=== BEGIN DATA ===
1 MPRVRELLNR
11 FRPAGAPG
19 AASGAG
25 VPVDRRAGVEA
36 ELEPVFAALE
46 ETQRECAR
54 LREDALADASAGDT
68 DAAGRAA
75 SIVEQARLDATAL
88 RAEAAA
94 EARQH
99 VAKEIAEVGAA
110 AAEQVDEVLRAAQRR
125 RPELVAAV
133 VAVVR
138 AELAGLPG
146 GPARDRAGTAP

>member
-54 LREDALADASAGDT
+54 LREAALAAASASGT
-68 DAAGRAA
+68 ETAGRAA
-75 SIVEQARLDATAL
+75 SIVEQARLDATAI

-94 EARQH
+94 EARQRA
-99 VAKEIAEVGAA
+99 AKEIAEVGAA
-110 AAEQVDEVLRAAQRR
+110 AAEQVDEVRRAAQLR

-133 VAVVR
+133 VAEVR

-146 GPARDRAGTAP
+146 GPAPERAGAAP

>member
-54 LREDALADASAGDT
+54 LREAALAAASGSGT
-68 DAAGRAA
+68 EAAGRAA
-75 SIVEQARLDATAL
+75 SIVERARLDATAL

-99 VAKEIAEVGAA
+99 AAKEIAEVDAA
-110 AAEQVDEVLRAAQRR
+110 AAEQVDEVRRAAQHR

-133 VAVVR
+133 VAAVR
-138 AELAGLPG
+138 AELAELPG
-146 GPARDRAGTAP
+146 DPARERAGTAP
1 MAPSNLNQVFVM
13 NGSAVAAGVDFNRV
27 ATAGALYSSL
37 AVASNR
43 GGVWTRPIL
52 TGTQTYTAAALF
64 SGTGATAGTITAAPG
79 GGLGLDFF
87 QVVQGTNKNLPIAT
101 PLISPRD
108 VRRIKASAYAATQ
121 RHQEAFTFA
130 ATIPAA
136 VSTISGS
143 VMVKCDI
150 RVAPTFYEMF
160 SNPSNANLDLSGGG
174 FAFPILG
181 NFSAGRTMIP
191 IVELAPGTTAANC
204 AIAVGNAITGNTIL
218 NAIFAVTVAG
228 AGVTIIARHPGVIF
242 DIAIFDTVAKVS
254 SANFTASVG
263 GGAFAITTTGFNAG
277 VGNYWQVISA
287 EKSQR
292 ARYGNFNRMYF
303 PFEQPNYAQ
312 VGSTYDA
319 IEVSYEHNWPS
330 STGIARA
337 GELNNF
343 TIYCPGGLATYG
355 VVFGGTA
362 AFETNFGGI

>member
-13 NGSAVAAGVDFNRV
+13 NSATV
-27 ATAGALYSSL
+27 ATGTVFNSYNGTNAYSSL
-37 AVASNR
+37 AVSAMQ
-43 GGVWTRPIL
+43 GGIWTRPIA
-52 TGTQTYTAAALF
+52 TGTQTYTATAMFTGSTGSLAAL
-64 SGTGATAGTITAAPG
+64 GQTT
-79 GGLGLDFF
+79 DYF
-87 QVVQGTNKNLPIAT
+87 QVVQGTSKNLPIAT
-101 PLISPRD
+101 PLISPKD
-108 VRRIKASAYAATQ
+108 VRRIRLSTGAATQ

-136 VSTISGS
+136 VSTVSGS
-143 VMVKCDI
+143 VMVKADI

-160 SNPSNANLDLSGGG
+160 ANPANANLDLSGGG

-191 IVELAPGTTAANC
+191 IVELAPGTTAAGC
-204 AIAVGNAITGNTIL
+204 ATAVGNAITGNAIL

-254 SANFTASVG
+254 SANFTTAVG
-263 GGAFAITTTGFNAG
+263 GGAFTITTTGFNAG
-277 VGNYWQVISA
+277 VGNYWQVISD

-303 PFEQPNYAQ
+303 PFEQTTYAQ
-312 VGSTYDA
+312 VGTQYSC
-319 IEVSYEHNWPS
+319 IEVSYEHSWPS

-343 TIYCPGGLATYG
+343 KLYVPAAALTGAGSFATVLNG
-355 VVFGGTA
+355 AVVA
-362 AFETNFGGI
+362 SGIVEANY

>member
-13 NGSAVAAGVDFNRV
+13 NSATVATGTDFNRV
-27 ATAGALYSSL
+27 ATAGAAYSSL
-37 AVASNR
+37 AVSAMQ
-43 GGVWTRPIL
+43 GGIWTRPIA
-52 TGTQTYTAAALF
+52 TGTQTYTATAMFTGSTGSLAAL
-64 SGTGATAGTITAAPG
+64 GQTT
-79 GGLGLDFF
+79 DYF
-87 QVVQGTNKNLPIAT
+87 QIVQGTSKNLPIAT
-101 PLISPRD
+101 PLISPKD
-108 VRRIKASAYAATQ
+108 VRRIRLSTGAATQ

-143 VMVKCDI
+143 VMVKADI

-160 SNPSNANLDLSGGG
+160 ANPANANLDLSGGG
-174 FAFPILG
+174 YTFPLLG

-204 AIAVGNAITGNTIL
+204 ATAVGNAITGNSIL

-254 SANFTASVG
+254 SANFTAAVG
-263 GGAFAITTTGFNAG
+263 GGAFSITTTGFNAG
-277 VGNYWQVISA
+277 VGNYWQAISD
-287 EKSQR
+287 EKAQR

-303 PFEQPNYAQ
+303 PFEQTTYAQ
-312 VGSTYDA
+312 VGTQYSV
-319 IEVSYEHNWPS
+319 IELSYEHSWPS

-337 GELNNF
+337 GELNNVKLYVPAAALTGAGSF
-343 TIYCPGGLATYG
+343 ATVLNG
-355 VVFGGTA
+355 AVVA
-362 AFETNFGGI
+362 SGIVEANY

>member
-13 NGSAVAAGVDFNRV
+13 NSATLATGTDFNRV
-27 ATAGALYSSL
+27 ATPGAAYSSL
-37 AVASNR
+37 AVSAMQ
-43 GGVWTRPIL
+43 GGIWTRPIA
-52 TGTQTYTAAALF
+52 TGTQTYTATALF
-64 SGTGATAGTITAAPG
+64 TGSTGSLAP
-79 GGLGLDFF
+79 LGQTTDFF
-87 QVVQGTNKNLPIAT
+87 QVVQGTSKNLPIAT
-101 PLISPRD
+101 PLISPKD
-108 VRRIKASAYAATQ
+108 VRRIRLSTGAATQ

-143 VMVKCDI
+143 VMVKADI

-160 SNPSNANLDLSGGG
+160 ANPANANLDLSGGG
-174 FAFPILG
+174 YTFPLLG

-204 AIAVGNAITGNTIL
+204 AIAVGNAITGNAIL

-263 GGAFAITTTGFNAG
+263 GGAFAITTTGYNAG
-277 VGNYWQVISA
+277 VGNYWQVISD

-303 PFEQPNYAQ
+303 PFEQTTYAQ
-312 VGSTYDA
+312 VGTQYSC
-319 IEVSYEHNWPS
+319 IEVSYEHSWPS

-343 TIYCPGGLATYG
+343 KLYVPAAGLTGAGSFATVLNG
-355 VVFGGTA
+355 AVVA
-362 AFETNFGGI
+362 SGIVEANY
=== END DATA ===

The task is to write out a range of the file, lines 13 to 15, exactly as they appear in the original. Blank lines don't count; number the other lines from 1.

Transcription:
110 AAEQVDEVLRAAQRR
125 RPELVAAV
133 VAVVR